(Rental)-Breakdown Basketball Defense Drills For Individual & Team Defense
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Roy Williams: Breakdown Drills for Individual and Team Defense
If there is one thing that has helped North Carolina head basketball coach Roy Williams be successful, it is defense. Coach Williams has won over 800 games in his career, been to nine Final Fours, and has three national championships to his credit. In this video, Coach Williams discusses the “22” half-court defense and individual and team drills that have helped him produce all those wins. Defense is about forcing an opponent out of their offense resulting in either a bad shot or a turnover. Coach Williams explains how his Tar Heels go about making opponents uncomfortable.
Defending a player with the basketball is one of the more difficult skills to learn in basketball. Coach Williams starts at the very beginning – the stance. Players must learn the basic defensive stance in order to successful defenders. On-the-ball defense is emphasized since a dribbler must be constantly pressured. Coach Williams shows you how he teaches his players the stance so that they may eventually become quicker in moving laterally.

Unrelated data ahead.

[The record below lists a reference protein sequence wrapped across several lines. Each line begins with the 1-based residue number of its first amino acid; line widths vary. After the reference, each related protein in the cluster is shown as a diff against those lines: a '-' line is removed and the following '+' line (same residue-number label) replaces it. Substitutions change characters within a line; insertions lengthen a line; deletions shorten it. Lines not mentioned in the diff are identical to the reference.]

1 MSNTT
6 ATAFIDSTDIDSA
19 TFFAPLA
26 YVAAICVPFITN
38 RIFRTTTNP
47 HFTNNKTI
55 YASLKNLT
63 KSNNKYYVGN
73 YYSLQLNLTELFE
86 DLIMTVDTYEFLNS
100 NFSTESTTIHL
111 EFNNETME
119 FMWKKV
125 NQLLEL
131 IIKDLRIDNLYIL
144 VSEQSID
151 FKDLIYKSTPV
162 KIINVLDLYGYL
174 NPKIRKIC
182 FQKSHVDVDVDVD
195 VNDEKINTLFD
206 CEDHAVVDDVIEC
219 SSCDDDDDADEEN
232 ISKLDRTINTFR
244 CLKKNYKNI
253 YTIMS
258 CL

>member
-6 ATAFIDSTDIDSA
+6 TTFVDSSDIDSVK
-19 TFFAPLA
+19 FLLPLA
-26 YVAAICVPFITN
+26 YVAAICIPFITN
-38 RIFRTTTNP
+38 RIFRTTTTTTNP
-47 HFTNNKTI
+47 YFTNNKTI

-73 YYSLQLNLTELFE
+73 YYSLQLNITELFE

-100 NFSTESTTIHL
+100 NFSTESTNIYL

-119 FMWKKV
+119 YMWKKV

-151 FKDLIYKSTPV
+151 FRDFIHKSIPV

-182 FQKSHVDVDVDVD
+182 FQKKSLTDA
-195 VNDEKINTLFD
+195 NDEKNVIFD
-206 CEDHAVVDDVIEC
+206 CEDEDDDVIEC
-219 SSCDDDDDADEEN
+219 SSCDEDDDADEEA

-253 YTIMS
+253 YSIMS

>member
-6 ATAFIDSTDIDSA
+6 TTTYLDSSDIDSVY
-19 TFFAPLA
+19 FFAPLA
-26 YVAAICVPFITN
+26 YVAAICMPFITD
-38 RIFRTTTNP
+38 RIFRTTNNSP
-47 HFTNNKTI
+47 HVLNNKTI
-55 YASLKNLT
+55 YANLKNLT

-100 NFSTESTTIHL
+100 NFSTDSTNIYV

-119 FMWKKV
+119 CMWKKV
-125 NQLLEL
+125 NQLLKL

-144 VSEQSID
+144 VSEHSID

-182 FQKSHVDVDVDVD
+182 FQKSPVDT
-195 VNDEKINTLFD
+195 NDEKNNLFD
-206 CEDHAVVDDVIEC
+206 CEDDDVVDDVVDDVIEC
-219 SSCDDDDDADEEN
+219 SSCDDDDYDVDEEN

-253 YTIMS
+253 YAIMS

Coach Williams goes through three separate drills designed to improve that lateral quickness and help defenders stay in front of a dribbler. Players learn how to navigate through multiple screens in what Coach Williams calls the Mine Field Drill. The Deny-Help-Deny Drill works on moving quickly from the help position to deny. Off the ball help defense is one of the keys to breaking down an opponent’s offense. The final drill teaches players the closeout and helping off of their man.
Coach Williams will put players in a 4-on-4 situation emphasizing both on-the-ball and off-the-ball pressure to create an almost game-like atmosphere. A thorough breakdown of each player’s position and their responsibilities is given. Those who play for Coach Williams know that giving up a baseline drive is simply unacceptable. This is explained as well as pressuring the ball, denying the next pass, closing out, and more.
The 4-on-4 drills progress, ultimately, to a live, full-court 5-on-5 situation where defenders must learn to work in transition. Players learn to “Guard Their Yard” as Coach Williams preaches and take pride in playing sound pressure defense, something that has helped Williams lead North Carolina to three national titles.